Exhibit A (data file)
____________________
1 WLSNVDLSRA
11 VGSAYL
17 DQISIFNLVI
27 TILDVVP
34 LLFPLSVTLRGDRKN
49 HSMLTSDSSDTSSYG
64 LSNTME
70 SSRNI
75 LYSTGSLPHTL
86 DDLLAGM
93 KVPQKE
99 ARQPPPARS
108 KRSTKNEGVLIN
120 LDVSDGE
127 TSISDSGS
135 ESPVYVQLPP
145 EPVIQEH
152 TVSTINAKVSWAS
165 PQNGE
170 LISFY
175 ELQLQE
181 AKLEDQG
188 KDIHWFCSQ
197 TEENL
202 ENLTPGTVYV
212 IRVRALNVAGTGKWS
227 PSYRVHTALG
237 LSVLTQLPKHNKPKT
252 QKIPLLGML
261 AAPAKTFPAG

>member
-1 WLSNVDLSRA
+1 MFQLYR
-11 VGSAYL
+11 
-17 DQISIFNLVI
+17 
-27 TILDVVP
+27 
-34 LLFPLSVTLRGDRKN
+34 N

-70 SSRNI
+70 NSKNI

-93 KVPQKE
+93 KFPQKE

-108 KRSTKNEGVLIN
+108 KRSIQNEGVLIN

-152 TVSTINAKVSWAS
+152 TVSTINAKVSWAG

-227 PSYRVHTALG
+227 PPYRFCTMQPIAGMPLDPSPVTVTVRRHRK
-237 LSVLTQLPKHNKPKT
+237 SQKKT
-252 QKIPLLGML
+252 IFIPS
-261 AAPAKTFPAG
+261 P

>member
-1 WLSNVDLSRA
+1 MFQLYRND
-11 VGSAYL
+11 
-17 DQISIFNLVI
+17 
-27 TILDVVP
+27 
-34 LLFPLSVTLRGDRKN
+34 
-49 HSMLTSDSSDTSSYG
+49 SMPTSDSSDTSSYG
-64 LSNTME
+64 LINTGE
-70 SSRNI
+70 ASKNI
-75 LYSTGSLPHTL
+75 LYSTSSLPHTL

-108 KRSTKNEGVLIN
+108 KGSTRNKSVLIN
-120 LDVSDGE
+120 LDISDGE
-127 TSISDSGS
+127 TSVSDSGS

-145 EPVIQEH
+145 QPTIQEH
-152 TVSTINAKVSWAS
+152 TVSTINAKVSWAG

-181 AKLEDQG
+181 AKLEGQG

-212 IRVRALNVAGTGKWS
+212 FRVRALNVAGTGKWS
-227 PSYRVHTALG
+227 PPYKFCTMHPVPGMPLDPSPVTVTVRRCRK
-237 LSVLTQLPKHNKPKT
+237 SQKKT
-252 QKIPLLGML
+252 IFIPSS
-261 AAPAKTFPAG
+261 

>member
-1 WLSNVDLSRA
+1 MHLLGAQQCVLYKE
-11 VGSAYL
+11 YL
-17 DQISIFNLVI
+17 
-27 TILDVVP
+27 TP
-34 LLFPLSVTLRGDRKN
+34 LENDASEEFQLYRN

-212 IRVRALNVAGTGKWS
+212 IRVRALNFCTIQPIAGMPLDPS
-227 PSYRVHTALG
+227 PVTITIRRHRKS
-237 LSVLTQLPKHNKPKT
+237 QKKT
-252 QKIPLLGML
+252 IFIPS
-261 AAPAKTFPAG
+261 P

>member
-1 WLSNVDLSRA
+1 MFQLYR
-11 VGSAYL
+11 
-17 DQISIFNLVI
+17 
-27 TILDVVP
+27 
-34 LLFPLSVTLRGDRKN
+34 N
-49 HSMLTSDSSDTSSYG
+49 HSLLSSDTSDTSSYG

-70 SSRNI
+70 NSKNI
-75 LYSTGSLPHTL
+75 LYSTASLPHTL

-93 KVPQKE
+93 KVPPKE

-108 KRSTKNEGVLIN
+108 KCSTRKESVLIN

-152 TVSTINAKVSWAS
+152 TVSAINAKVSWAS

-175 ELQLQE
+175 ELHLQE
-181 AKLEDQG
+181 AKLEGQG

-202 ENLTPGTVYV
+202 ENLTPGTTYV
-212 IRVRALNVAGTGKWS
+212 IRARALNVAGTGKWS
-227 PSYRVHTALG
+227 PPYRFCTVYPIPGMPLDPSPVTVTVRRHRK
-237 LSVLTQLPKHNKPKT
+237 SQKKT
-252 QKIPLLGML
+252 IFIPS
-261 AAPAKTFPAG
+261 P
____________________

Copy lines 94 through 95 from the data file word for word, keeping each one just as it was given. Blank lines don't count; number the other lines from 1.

+237 SQKKT
-252 QKIPLLGML